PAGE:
THE CASE FOR A CHIEF OF STAFF The article “The case for a Chief of Staff” appeared in this month’s issue of Harvard Business Review “The Agile Executive: How to balance efficiency and innovation (even in tough times like these)”. This article outlines that many chief executives need a chief of staff (CoS)—someone who goes beyond the executive assistant role to help the office function smoothly. And that the right chief of staff can be an important source of assistance to leaders who are pushing their organizations and themselves to better performance. We could not agree more. Therefore, please find below this article’s highlights. We wish you great inspiration. And of course, are you a new CEO? Requiring help to achieve your highest potential and to sustain the effort it takes to lead a complex organization? Do not hesitate to contact us. We are delighted to use our passion, expertise and our network for your benefit! SMEENK’S PERSONAL ASSISTANTS Simply the best. Through attention, focus and quality. THE CASE FOR A CHIEF OF STAFF When new CEOs with a change mandate take over a company, they typically invest time in reshaping its strategy and determining the kind of culture needed to succeed. Those choices guide other decisions, including who their senior managers will be and how the leaders will allocate their time. Key factor that will help determine effectiveness Most new CEOs pay little attention to a key factor that will help determine their effectiveness: the administrative system that guides day-to-day operations in their offices. This system ensures that leaders make the most of their limited time, that information arrives at the right point in their decision-making process, and that follow-up happens without their having to check. Many new CEOs default to the system they’ve inherited, even if it is poorly suited to their style or to the operational changes they must make. Often there’s a better way to handle the information flow necessary for a CEO to succeed—and very often a chief of staff (CoS) can play an essential role. The role and responsibilities of a Chief of Staff (CoS) Although each leader should tailor the position to his or her own needs, the CoS should handle several principal duties, all focused on making time, information, and decision processes more effective. Patrick Aylward, a vice president and CoS at Horizon Blue Cross Blue Shield of New Jersey, breaks the job down into five roles:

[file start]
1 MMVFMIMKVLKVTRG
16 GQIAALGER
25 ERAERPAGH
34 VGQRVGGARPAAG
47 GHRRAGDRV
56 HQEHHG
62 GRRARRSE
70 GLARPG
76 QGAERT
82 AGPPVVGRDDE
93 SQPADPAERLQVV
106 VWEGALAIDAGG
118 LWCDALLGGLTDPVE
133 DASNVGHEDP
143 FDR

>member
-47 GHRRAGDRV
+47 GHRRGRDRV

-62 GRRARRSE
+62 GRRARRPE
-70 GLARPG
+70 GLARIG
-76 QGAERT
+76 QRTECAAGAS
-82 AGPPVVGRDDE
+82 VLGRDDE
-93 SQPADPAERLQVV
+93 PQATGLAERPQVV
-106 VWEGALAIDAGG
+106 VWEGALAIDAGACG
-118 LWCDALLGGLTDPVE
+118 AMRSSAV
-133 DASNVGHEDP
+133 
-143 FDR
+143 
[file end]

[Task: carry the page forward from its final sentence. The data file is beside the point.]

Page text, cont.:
- serving as an air traffic controller for the leader and the senior team;
- as an integrator connecting work streams that would otherwise remain siloed;
- as a communicator linking the leadership team and the broader organization;
- as an honest broker and truth teller when the leader needs a wide-ranging view without turf considerations;
- and as a confidant without an organizational agenda.